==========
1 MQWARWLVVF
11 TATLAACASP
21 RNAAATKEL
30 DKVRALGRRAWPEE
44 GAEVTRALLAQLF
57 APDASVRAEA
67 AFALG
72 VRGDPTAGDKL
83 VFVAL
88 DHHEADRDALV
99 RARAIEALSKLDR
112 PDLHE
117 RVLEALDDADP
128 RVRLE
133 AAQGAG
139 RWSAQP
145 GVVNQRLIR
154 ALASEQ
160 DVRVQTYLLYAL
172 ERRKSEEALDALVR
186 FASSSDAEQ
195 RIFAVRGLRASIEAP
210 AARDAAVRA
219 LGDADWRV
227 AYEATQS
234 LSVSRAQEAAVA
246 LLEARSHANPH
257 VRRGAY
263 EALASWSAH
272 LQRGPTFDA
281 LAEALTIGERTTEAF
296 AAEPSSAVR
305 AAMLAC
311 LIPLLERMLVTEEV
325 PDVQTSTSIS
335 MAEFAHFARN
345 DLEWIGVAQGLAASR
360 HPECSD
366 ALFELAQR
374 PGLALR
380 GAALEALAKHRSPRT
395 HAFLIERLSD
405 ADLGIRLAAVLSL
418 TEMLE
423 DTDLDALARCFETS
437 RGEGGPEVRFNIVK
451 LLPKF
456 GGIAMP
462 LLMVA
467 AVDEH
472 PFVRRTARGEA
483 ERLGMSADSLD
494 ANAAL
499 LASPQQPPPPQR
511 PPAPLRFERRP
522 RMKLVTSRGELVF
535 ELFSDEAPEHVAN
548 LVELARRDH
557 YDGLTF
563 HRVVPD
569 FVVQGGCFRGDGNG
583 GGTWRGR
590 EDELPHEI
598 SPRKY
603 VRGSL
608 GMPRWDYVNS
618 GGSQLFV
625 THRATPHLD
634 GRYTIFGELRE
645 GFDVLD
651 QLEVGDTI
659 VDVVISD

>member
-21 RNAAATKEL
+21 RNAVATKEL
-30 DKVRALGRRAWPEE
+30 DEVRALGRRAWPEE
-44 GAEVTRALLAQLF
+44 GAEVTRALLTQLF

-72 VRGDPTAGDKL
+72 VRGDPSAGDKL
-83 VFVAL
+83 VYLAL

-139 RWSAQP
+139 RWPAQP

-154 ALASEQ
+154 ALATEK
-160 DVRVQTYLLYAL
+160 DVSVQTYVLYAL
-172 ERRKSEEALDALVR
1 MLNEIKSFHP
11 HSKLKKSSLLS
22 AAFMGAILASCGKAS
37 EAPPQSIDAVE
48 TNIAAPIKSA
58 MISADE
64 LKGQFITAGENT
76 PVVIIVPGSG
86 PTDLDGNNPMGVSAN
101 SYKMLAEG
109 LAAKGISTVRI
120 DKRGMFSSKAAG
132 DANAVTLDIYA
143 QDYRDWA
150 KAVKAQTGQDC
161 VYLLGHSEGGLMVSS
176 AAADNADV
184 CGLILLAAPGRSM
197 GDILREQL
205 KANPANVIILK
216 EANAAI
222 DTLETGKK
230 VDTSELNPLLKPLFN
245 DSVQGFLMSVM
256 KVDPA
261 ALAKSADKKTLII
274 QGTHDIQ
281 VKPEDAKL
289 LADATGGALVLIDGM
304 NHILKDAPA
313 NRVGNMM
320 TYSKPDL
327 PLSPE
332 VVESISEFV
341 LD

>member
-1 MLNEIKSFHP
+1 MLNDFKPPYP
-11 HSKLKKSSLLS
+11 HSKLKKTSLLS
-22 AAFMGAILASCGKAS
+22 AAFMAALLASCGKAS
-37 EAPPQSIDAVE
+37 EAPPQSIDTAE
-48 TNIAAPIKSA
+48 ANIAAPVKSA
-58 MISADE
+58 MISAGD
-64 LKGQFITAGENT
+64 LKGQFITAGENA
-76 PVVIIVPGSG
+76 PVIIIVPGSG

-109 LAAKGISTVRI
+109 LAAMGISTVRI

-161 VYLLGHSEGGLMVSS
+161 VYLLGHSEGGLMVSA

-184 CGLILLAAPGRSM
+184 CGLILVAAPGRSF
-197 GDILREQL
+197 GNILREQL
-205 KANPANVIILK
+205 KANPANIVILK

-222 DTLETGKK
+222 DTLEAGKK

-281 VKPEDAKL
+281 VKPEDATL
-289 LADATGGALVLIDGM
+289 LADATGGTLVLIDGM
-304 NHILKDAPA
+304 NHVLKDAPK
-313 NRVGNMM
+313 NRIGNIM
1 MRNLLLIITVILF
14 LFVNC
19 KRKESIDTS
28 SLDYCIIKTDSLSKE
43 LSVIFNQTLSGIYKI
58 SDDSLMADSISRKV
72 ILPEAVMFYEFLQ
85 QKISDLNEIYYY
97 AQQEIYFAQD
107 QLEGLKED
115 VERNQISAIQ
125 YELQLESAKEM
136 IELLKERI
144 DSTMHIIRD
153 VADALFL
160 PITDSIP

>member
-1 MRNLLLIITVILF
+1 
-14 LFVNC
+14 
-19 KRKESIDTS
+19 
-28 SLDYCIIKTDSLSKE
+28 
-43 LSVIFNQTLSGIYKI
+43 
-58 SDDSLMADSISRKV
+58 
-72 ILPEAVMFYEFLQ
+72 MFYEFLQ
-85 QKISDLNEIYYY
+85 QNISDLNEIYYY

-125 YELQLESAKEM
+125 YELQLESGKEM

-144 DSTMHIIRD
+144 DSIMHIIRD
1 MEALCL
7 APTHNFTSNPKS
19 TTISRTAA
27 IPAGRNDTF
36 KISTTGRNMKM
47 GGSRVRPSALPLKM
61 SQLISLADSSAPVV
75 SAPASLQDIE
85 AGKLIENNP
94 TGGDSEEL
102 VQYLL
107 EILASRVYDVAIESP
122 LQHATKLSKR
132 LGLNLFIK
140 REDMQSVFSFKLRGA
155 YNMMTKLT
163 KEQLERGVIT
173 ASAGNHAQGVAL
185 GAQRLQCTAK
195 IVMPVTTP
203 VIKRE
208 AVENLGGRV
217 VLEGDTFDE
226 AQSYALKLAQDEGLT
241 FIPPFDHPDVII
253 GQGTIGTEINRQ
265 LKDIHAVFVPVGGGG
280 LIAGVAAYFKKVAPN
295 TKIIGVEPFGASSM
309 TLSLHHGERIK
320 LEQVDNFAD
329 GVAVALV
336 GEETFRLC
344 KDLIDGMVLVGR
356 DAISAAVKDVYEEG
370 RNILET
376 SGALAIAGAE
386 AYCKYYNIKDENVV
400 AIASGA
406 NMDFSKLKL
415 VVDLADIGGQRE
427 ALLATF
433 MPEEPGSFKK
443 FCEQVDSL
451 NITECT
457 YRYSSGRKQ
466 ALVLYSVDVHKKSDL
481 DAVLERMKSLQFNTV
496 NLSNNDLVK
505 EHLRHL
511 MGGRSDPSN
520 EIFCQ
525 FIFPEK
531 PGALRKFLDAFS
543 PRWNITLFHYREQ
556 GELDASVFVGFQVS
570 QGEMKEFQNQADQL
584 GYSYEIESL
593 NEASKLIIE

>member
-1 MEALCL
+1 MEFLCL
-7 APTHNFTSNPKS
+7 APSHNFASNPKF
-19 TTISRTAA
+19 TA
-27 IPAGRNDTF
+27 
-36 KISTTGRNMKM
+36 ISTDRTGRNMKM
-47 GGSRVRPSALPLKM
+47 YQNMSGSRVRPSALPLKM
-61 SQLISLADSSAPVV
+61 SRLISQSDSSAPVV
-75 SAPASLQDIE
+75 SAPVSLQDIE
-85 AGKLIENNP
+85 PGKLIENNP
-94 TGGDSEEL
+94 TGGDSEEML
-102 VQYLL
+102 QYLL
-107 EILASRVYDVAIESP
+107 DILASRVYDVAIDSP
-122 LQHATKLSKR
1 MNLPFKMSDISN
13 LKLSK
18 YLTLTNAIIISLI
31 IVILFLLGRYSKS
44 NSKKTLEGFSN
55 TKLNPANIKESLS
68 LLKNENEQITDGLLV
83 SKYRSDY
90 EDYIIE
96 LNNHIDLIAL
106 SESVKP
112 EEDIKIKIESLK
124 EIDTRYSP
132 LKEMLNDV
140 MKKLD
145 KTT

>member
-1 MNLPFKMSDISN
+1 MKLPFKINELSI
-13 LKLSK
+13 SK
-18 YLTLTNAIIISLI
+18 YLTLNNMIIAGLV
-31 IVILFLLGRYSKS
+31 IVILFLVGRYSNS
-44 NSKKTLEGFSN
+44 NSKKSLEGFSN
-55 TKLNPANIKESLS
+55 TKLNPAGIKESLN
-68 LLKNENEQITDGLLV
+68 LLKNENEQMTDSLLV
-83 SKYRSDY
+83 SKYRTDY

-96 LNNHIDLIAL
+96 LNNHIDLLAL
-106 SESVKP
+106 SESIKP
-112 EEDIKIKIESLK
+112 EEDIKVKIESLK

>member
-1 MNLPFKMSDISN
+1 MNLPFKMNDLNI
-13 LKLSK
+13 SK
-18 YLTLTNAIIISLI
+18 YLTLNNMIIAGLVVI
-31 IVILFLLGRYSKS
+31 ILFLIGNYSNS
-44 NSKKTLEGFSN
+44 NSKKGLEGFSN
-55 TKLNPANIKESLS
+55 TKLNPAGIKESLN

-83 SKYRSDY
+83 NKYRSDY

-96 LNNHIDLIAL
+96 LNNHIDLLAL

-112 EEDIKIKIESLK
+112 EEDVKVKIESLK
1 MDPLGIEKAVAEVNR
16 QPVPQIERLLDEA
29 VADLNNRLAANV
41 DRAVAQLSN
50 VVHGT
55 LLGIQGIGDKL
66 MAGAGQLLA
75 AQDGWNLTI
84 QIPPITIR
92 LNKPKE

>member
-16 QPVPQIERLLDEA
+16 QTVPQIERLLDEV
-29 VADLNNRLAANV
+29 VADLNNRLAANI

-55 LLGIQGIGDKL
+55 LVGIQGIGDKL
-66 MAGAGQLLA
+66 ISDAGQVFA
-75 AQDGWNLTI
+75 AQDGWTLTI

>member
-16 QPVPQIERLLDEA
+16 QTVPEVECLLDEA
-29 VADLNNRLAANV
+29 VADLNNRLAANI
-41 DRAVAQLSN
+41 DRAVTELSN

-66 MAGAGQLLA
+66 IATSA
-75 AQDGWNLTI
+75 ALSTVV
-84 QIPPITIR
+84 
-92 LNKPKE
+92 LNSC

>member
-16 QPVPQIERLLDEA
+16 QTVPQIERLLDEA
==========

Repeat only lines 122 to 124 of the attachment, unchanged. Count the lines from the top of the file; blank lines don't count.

320 TYSKPDL
327 PLSPE
332 VVESISEFV